How can people sit in parliamemt
as legitimate political figures
and yet be involved with these
truck bombers ... they need to
end it or be killed off

bg said...


this is a very interesting development..

"There is more uniting us than dividing us"


[Iraq's Shiite prime minister carried an appeal for unity to Saddam Hussein's hometown Friday and told Sunni tribal chieftains that all Iraqis must join to crush al-Qaida in Iraq and extremist Shiite militias "to save our coming generations."

Nouri al-Maliki's bold sojourn into Tikrit — a city once pampered by Saddam, its favorite son — underlined the prime minister's determination to save his paralyzed government from collapse and prevent further disillusionment in Washington as voices grow for a troop withdrawal plan.

The sharp alteration in the government's political course — a willingness to travel to the belly of the Sunni insurgency and talk with former enemies — suggested a new flexibility from the hard-line religious Shiites who hold considerable influence over al-Maliki's views]

["There is more uniting us than dividing us," al-Maliki told sheiks in Tikrit, 80 miles north of Baghdad. "We do not want to allow al-Qaida and the militias to exist for our coming generations. Fighting terrorism gives us a way to unite."]

[He owed his premiership to the backing of radical Shiite cleric Muqtada al-Sadr, nominal head of the Mahdi Army militia that has cleared entire mixed Baghdad neighborhoods of Sunni residents.

Throughout his first year in office, al-Maliki sought to protect the fighters from U.S. raids on their Sadr City stronghold in eastern Baghdad. He ended these safeguards this spring after al-Sadr loyalists quit the Cabinet because al-Maliki refused to set a timetable for an American withdrawal.]

and albeit not as many Shi'a.. Iraq has more & more sheikhs from both sides of the isle (so to speak) joining together as one to fight the evil scourge that's plaguing Iraqia as well as therest of the planet..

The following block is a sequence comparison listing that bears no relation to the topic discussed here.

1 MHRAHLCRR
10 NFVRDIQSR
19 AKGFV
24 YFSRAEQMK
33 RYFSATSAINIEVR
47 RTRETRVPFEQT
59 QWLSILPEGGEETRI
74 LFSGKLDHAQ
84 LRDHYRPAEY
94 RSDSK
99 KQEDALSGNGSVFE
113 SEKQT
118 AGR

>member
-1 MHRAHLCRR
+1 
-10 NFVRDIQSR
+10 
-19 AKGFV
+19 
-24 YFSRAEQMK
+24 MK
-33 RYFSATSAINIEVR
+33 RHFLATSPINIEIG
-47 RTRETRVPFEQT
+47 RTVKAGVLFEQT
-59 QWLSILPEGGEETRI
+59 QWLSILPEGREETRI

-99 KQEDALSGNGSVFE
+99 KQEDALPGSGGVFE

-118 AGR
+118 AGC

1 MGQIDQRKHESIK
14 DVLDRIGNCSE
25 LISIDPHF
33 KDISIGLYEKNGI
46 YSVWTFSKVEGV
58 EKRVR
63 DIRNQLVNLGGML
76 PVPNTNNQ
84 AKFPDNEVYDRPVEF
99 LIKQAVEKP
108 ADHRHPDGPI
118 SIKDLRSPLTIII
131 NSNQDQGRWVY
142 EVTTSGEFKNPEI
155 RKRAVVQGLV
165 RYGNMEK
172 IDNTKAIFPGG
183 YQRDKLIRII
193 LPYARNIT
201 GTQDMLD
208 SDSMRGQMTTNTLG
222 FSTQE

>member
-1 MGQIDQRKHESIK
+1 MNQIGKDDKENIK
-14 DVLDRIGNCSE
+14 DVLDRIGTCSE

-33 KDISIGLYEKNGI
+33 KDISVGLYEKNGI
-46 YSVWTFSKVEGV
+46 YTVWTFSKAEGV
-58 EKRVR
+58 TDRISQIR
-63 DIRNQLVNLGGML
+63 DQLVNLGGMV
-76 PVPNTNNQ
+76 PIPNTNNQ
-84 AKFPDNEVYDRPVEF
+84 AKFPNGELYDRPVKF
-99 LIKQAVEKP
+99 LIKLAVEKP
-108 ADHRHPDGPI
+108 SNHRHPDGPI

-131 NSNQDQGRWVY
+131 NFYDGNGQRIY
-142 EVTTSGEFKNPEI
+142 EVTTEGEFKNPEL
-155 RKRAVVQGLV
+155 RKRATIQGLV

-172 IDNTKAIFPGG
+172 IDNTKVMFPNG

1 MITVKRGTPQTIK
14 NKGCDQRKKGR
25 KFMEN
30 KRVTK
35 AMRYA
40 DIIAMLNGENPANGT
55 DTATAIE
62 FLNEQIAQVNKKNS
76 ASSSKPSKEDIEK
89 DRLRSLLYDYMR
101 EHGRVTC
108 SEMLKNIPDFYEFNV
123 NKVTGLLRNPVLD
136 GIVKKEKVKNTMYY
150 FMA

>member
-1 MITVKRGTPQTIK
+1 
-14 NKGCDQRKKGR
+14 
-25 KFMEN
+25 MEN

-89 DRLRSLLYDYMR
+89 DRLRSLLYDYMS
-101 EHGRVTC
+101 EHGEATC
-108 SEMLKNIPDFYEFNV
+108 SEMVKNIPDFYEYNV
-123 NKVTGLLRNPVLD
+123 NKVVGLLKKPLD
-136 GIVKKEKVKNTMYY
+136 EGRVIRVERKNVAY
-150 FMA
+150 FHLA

bg said...


imo, this too is welcomed news.. :)

New Coalition Is Reached To Rule Iraq


[The deal, which would align two of the three major Shiite parties with the two major Kurdish parties, is notable in part because it excludes Sunni parties, including the Iraqi Islamic Party led by the current Sunni vice president, Tariq al-Hashemi. A statement signed by Prime Minister Maliki, as well as leaders of the other major factions in the new coalition, said that they would be able to command a majority in the 275-seat parliament in Baghdad.]

["Anyone who is not in the coalition is not in the coalition by their own choice," he said. "The members of this coalition have gone to great lengths to convince them to be part of this group to end this paralysis and it is unfortunate that people think they can hijack the political process. We must move beyond all or nothing."

The fact that some political parties opted not to participate in the government could increase the chances for reconciliation down the road. Among the parties left out of the deal are both the Shiite faction loyal to Moqtada al-Sadr and the Sunni Islamist bloc known as Tawafuq. Both of those slates include parliamentarians and government officials that have worked openly with terrorists who have attacked Iraqi security forces and American soldiers, not to mention Iraqi civilians.]


Trajan Octavian Titus said...

If I had an Iraqi time machine I would have routed Saddam's forces back in 1990 and not allowed them to escape back into Iraq and then supported the Shia and Kurdish uprisings.

Iraqi Mojo said...

That would have been great, tot.

doubting thomas 65 said...

And when the shia and kurds began to kill each other, then what?

Uouo Uo said...

جزاكم الله خيرا"